We’re almost to the end of our series on probate in Washington, DC! In this post, we’re talking about major estate litigation, timelines and other requirements. We suggest you read our previous articles on probate – they are a wealth of information that may come in handy should you need to deal with a probate matter – and you can see all the posts in our series on the index page for all the posts.
The Gormley Law Office is a full-service law firm specializing in probate, estate planning, trusts, and major litigation in Washington, DC. Call us today at 1.240.514.2358 or send us a message through the Contact Us feature at the bottom of this page to discuss your individual situation.
Just like in a regular civil litigation case, there are specific deadlines for events to take place. This is in order to keep these cases moving along toward resolution, and depending on the complexity of the case, they can be ongoing for years.
Once you have filed the estate litigation complaint and it has been accepted, the Court will issue a verified complaint, summonses and an Initial Order, all of which will be file stamped to show they have been accepted by the Court and are official.
These documents must be served on the defendants and proof of service must be filed within 60 days from the filing date of the complaint. Time may be extended for service depending on the circumstances. You must file proof of service of the defendants, usually with an affidavit from the process server who delivered the papers. If you don’t file this proof of service, the Probate Division will dismiss your case.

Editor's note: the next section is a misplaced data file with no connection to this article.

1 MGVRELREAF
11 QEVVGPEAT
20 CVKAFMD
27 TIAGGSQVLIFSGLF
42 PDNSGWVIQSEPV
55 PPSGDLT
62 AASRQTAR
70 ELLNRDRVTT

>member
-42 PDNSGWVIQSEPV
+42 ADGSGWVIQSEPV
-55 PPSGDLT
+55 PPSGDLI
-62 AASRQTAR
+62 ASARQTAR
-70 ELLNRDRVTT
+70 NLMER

Once the defendants have been served, the defendants must file an answer to the complaint within 20 days of service. If the Defendant does not answer the complaint, the Probate Division will enter a notice of entry of default which automatically results in the Plaintiff winning the case. The Probate Division’s goal is for these cases to be closed with a year of filing, so it’s important to follow the deadlines to keep your case open and moving toward resolution.
We do not recommend attempting major estate litigation on a pro se basis. Call the Gormley Law Office today to discuss your specific situation – we’re here to help!